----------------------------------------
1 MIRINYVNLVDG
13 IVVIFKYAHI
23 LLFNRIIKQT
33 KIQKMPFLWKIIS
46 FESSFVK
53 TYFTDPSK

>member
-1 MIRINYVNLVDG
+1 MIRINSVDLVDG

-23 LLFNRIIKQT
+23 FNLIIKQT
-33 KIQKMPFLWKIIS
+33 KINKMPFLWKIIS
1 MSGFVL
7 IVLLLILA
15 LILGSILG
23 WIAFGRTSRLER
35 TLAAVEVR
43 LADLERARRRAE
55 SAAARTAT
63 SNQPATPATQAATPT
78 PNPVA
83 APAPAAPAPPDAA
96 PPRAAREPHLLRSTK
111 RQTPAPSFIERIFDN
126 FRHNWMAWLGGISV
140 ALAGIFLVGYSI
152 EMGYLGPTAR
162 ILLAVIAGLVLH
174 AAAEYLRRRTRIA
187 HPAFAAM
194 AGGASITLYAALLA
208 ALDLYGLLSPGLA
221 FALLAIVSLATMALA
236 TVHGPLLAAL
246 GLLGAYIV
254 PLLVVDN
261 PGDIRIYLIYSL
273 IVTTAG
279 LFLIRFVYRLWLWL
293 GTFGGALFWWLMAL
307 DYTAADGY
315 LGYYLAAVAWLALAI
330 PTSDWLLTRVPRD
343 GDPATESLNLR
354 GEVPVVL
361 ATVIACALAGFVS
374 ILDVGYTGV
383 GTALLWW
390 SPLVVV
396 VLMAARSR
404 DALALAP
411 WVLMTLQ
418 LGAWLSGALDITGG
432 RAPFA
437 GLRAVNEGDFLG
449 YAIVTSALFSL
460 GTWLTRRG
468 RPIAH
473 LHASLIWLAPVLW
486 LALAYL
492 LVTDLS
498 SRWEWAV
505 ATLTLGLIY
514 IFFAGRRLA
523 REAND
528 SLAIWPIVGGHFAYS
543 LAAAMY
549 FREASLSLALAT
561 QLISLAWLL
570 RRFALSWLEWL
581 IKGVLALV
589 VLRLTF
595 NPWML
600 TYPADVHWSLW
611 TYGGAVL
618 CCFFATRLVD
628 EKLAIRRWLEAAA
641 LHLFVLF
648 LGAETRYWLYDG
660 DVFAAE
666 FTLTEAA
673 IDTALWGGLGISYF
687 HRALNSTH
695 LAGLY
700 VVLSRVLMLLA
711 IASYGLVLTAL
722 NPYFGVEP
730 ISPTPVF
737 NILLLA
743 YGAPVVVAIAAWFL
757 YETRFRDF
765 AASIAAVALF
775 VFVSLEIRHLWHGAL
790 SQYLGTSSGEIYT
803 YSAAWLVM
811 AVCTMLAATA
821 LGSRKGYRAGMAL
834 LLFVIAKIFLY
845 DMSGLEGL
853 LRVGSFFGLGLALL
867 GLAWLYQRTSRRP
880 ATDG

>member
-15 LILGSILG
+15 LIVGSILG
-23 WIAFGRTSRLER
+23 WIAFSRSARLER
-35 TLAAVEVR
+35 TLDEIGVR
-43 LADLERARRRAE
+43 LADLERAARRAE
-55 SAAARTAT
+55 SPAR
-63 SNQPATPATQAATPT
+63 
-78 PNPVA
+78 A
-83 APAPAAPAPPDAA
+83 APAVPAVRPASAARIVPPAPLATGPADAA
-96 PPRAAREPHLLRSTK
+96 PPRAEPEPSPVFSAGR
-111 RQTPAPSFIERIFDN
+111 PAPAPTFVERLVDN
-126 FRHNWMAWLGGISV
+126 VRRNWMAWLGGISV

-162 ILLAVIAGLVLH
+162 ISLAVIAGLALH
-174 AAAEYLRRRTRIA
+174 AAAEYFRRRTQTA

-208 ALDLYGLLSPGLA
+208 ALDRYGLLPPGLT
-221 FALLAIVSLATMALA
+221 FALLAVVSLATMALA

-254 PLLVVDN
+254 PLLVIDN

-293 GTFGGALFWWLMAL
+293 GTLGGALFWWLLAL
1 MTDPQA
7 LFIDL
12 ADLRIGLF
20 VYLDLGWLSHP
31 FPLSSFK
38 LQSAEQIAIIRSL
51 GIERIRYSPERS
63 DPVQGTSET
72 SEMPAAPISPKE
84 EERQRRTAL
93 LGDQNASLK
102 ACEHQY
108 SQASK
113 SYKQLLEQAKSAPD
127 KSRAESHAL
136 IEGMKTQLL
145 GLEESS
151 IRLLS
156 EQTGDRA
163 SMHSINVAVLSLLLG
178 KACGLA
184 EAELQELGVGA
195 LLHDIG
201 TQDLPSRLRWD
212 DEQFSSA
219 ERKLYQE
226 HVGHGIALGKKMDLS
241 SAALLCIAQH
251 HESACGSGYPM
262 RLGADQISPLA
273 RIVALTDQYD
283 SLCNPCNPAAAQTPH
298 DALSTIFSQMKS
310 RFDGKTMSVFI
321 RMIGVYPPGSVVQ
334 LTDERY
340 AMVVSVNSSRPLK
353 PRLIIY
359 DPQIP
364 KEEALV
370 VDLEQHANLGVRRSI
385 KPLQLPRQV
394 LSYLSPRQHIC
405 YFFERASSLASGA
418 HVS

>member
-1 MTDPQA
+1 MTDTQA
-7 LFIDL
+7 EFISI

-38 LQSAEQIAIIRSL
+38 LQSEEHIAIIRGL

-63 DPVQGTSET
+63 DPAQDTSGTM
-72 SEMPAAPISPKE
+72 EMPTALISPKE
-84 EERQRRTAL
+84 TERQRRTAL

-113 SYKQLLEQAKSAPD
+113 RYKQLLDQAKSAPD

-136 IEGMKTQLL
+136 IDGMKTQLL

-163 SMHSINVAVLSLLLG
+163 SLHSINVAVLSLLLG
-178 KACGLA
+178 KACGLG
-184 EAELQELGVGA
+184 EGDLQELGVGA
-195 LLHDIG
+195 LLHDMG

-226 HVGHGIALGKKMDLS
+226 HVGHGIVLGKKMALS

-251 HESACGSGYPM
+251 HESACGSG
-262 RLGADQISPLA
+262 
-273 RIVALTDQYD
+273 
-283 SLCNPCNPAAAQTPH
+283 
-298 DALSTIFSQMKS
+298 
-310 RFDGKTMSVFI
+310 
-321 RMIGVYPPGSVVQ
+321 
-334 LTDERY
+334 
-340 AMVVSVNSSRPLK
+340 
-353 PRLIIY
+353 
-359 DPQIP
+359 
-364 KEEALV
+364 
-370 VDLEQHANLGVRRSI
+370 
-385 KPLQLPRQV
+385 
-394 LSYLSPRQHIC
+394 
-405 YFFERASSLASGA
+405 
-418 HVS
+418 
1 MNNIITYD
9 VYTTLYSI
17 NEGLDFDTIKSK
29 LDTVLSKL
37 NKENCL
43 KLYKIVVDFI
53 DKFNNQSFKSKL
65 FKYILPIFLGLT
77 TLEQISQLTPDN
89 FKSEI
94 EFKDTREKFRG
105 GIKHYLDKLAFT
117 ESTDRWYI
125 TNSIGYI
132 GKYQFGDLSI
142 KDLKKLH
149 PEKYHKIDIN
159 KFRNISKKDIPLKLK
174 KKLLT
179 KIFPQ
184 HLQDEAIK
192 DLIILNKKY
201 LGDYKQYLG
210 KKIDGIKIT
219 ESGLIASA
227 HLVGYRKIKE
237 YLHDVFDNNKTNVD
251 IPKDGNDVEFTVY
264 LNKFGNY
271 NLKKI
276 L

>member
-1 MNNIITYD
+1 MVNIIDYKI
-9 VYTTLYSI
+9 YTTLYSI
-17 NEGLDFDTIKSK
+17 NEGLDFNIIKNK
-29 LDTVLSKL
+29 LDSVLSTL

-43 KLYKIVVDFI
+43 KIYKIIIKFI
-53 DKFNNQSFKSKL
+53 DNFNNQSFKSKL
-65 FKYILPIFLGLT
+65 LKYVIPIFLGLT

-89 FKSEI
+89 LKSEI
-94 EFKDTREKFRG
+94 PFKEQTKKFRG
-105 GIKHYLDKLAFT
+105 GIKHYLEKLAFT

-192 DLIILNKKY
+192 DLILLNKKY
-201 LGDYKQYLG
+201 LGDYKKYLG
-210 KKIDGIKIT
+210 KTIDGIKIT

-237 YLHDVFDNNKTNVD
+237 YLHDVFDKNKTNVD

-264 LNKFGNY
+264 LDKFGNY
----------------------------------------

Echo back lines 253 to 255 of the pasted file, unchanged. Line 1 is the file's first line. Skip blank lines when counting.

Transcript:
77 TLEQISQLTPDN
89 FKSEI
94 EFKDTREKFRG